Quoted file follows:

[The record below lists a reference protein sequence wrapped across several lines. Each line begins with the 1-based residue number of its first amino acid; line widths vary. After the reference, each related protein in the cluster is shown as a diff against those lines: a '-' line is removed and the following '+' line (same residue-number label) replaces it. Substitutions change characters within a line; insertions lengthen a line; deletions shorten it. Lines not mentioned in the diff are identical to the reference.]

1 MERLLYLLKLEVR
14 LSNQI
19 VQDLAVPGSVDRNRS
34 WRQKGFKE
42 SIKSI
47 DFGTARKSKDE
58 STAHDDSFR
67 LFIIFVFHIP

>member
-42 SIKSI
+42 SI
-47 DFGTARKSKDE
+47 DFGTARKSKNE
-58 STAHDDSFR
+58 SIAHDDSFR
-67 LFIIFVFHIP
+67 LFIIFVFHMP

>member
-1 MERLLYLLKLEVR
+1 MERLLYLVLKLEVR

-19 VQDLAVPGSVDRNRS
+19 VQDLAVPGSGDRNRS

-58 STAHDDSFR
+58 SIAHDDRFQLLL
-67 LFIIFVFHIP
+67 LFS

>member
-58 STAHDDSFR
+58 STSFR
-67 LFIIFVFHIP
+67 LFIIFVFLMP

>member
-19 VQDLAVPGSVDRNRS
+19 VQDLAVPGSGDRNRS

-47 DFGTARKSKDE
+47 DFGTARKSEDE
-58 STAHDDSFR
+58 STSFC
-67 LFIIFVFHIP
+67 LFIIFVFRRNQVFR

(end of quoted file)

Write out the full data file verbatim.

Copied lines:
[The record below lists a reference protein sequence wrapped across several lines. Each line begins with the 1-based residue number of its first amino acid; line widths vary. After the reference, each related protein in the cluster is shown as a diff against those lines: a '-' line is removed and the following '+' line (same residue-number label) replaces it. Substitutions change characters within a line; insertions lengthen a line; deletions shorten it. Lines not mentioned in the diff are identical to the reference.]

1 MERLLYLLKLEVR
14 LSNQI
19 VQDLAVPGSVDRNRS
34 WRQKGFKE
42 SIKSI
47 DFGTARKSKDE
58 STAHDDSFR
67 LFIIFVFHIP

>member
-42 SIKSI
+42 SI
-47 DFGTARKSKDE
+47 DFGTARKSKNE
-58 STAHDDSFR
+58 SIAHDDSFR
-67 LFIIFVFHIP
+67 LFIIFVFHMP

>member
-1 MERLLYLLKLEVR
+1 MERLLYLVLKLEVR

-19 VQDLAVPGSVDRNRS
+19 VQDLAVPGSGDRNRS

-58 STAHDDSFR
+58 SIAHDDRFQLLL
-67 LFIIFVFHIP
+67 LFS

>member
-58 STAHDDSFR
+58 STSFR
-67 LFIIFVFHIP
+67 LFIIFVFLMP

>member
-19 VQDLAVPGSVDRNRS
+19 VQDLAVPGSGDRNRS

-47 DFGTARKSKDE
+47 DFGTARKSEDE
-58 STAHDDSFR
+58 STSFC
-67 LFIIFVFHIP
+67 LFIIFVFRRNQVFR